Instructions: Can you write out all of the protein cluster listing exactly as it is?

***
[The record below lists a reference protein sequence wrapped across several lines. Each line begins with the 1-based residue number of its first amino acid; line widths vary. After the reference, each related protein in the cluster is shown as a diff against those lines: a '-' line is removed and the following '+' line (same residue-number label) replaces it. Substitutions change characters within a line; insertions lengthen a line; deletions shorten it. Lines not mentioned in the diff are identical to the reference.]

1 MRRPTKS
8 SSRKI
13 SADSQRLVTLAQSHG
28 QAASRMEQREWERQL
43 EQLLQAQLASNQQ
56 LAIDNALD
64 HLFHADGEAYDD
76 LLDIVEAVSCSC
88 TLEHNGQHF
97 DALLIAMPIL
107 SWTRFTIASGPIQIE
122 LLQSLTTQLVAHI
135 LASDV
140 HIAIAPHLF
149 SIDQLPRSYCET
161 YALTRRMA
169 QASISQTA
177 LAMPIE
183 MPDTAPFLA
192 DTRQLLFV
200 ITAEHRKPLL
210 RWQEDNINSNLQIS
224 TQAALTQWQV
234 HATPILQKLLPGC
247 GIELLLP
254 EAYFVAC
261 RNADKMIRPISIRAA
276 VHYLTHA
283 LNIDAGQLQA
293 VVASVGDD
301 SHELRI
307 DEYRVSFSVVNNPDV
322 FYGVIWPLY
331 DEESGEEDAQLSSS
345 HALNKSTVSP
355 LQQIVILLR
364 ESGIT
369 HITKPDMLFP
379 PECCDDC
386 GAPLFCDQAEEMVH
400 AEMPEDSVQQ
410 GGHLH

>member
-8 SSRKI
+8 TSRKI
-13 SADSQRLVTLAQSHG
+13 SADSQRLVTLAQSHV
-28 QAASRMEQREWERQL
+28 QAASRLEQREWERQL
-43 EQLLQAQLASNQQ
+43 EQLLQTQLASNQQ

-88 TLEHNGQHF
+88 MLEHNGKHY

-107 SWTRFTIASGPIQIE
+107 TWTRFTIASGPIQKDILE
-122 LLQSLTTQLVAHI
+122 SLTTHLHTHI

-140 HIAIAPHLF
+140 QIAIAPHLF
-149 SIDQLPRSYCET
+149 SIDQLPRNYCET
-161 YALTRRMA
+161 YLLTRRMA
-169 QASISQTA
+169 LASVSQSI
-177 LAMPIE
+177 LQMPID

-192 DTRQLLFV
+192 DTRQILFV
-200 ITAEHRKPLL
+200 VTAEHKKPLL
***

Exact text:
[The record below lists a reference protein sequence wrapped across several lines. Each line begins with the 1-based residue number of its first amino acid; line widths vary. After the reference, each related protein in the cluster is shown as a diff against those lines: a '-' line is removed and the following '+' line (same residue-number label) replaces it. Substitutions change characters within a line; insertions lengthen a line; deletions shorten it. Lines not mentioned in the diff are identical to the reference.]

1 MRRPTKS
8 SSRKI
13 SADSQRLVTLAQSHG
28 QAASRMEQREWERQL
43 EQLLQAQLASNQQ
56 LAIDNALD
64 HLFHADGEAYDD
76 LLDIVEAVSCSC
88 TLEHNGQHF
97 DALLIAMPIL
107 SWTRFTIASGPIQIE
122 LLQSLTTQLVAHI
135 LASDV
140 HIAIAPHLF
149 SIDQLPRSYCET
161 YALTRRMA
169 QASISQTA
177 LAMPIE
183 MPDTAPFLA
192 DTRQLLFV
200 ITAEHRKPLL
210 RWQEDNINSNLQIS
224 TQAALTQWQV
234 HATPILQKLLPGC
247 GIELLLP
254 EAYFVAC
261 RNADKMIRPISIRAA
276 VHYLTHA
283 LNIDAGQLQA
293 VVASVGDD
301 SHELRI
307 DEYRVSFSVVNNPDV
322 FYGVIWPLY
331 DEESGEEDAQLSSS
345 HALNKSTVSP
355 LQQIVILLR
364 ESGIT
369 HITKPDMLFP
379 PECCDDC
386 GAPLFCDQAEEMVH
400 AEMPEDSVQQ
410 GGHLH

>member
-8 SSRKI
+8 TSRKI
-13 SADSQRLVTLAQSHG
+13 SADSQRLVTLAQSHV
-28 QAASRMEQREWERQL
+28 QAASRLEQREWERQL
-43 EQLLQAQLASNQQ
+43 EQLLQTQLASNQQ

-88 TLEHNGQHF
+88 MLEHNGKHY

-107 SWTRFTIASGPIQIE
+107 TWTRFTIASGPIQKDILE
-122 LLQSLTTQLVAHI
+122 SLTTHLHTHI

-140 HIAIAPHLF
+140 QIAIAPHLF
-149 SIDQLPRSYCET
+149 SIDQLPRNYCET
-161 YALTRRMA
+161 YLLTRRMA
-169 QASISQTA
+169 LASVSQSI
-177 LAMPIE
+177 LQMPID

-192 DTRQLLFV
+192 DTRQILFV
-200 ITAEHRKPLL
+200 VTAEHKKPLL